The method of evaluating PCI compliance varies based on the nature of a merchant’s business and their merchant level. While all merchants must perform an annual assessment to maintain PCI compliance, the merchant level determines who performs that assessment and how detailed that assessment is.

PCI-DSS assessments generally fall into one of three methods:

  1. Qualified Security Assessor (QSA): A QSA is a third-party assessor certified by the PCI Security Council to perform PCI assessments. A QSA is required to evaluate all merchants at Level 1, the highest level of compliance.
  2. Internal Security Assessor (ISA): An ISA is an internal assessor of the assessed organization, such as an internal auditor. The ISA must be certified by the PCI Security Council to perform PCI assessments, but only for his or her organization.
  3. Self-Assessment Questionnaire (SAQ): A SAQ is used by lower-level merchants (with fewer transactions) to self-assess their compliance. Multiple SAQs are available, with the specific SAQ used determined by how customers perform credit card transactions (for example, card not present versus card present).

What Does PA DSS Compliance Mean?

Compliance with PA DSS means a payment application has been independently assessed and validated to meet these security standards. This compliance is vital for software vendors and businesses, as it helps protect cardholder data and that, in turn, enhances customer trust by reducing the risk of data breaches and financial fraud.

What Are PA DSS Requirements?

Below is a general overview of PA DSS requirements:

  • Avoid storing complete track data, card verification codes, or PIN block data.
  • Protect stored cardholder data.
  • Keep a comprehensive log of payment application activity.
  • Implement authentication features.
  • Develop payment applications with solid security measures.
  • Test payment applications regularly for vulnerabilities, and keep them updated as new vulnerabilities are discovered.
  • Secure wireless data transmissions.
  • Enable secure remote access to the payment application.
  • Encrypt sensitive data when transmitted over public networks.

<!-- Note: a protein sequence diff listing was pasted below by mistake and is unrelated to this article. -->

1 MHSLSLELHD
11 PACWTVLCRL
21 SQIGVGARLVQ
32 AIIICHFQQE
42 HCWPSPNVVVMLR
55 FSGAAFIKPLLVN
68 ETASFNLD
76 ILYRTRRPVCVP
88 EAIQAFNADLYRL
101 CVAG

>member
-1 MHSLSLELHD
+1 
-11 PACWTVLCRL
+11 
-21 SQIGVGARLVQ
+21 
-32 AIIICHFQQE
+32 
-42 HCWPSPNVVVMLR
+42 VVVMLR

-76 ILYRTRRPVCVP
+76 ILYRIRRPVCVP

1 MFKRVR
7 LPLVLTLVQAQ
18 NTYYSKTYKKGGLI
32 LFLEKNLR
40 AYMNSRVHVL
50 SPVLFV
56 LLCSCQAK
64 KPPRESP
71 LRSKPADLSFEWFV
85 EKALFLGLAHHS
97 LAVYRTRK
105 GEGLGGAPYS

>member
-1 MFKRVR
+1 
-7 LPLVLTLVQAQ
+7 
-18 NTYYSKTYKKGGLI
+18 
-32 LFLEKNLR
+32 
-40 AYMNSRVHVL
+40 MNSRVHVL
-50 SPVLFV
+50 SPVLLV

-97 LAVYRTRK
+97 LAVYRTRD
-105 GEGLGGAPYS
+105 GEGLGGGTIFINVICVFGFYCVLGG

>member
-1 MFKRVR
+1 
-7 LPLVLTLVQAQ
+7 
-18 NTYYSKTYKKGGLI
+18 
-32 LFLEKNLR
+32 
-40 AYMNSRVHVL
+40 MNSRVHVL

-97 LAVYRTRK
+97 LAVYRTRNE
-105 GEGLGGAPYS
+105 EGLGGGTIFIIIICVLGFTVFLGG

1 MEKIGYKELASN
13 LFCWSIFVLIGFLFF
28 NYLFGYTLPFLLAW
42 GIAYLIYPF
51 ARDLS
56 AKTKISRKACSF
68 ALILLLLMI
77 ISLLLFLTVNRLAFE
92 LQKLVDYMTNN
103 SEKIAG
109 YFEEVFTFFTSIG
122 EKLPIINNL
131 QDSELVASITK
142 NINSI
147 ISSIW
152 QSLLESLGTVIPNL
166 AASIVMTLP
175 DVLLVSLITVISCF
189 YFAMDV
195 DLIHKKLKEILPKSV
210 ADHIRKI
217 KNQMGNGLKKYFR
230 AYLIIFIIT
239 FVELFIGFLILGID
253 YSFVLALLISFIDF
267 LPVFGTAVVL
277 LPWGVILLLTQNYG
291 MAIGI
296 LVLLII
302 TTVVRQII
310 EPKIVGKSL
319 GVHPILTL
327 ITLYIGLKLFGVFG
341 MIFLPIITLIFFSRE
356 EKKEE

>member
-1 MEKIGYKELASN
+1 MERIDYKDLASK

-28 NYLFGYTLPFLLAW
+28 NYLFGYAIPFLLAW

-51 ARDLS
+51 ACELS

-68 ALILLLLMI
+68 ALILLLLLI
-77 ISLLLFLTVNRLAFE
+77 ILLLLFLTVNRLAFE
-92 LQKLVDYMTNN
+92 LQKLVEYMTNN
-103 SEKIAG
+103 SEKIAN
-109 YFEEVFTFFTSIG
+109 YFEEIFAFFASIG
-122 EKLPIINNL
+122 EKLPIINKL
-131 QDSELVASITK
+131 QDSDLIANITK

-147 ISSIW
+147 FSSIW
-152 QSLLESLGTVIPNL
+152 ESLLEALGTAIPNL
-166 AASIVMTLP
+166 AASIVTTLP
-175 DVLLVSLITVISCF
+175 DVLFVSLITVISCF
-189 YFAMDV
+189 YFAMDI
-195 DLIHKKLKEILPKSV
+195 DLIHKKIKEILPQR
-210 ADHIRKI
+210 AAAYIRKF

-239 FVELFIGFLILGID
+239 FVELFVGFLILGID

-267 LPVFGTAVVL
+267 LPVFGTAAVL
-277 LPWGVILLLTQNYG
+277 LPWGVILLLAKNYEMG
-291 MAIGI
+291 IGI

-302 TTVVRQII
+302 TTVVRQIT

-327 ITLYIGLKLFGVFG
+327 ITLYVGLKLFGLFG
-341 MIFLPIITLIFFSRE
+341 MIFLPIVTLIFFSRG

• Assure a secure network setup.
  • Maintain a PA-DSS Implementation Guide for customers, resellers, and integrators.
  • Never store cardholder data on an internet-connected server.
  • Designate personnel for PA-DSS responsibilities and provide training for personnel, customers, resellers, and integrators.
  • Secure all non-console administrative access.

To Whom Does PA DSS Apply?

PA DSS applies to third parties — principally software developers and vendors — that create payment applications to process credit card transactions. So if you develop an in-house payment application, that application would be subject to PA DSS requirements.

What Is the Difference Between PCI DSS and PA-DSS?

The key differences between PCI DSS and PA-DSS are as follows:

Scope and Coverage

  • PCI DSS. PCI DSS applies to any organization that stores, processes, or transmits cardholder data, regardless of whether that organization develops its payment applications.
  • PA DSS. This applies to software vendors and developers creating payment applications to process payment card transactions.

Compliance validation

  • PCI DSS. Compliance with PCI DSS involves a self-assessment questionnaire (SAQ) for smaller merchants or an on-site assessment by a Qualified Security Assessor (QSA) for larger organizations.
  • PA DSS. Compliance with PA-DSS involves a formal validation process by a Payment Application Qualified Security Assessor (PA-QSA). This means vendors must submit their payment applications for review and approval.


  • PCI DSS. Major card brands such as Visa, MasterCard, American Express, and Discover require this standard, which the Payment Card Industry Security Standards Council oversees.
  • PA DSS. PA DSS is under Visa‘s supervision.

Meet Your Compliance Goals with ZenGRC

ZenGRC is a compliance management solution that streamlines and improves the compliance process. Our solution automates the tracking of compliance-related activities, reducing the need for manual intervention. That way, you assure compliance tasks and deadlines are consistently monitored and met.

Plus, ZenGRC provides comprehensive dashboards that present a holistic view of your compliance initiatives. Dashboards make it easy to access information on compliance gaps, progress, and action items and get a clear path to manage any deviations.

Sign up for a demo to see how ZenGRC can optimize your compliance management processes.